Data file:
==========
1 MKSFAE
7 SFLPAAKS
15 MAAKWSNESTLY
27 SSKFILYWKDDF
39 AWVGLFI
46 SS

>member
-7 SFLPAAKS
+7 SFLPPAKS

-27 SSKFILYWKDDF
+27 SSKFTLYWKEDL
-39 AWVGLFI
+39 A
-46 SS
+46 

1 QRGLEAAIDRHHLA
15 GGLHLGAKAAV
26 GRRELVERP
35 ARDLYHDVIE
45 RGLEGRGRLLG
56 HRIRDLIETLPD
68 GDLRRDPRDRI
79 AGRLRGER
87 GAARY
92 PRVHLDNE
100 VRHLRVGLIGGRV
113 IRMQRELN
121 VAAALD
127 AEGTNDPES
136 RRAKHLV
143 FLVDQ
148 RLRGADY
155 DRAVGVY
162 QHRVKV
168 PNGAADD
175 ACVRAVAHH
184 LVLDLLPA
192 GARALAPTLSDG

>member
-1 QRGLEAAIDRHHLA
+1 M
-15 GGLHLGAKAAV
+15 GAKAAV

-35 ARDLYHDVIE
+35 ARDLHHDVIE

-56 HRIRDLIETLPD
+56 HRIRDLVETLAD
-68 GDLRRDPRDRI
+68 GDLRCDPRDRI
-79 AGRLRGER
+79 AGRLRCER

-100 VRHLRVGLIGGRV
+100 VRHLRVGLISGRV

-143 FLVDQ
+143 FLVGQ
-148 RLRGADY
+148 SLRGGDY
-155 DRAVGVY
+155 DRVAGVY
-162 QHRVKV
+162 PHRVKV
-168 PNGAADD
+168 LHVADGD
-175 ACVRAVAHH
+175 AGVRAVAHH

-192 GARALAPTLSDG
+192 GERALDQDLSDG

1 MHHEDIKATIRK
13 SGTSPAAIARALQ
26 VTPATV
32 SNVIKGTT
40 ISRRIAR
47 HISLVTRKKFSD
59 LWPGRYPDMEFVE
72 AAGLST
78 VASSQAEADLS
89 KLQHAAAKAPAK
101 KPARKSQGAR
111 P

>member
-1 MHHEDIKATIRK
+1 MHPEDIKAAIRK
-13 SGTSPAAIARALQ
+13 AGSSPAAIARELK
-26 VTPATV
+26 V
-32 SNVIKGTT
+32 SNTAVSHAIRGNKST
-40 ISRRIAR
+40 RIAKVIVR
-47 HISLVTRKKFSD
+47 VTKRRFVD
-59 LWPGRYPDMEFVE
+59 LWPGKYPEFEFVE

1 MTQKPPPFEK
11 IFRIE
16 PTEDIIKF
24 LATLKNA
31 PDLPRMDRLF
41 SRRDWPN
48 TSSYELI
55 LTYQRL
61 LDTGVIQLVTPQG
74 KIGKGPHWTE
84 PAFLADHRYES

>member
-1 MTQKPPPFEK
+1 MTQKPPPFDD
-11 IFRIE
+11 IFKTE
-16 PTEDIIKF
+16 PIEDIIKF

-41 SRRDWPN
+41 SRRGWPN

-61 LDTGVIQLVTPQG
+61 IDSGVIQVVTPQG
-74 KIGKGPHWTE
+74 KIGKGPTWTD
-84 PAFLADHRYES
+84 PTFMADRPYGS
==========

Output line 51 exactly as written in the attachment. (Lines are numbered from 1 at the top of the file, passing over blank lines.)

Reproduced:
+79 AGRLRCER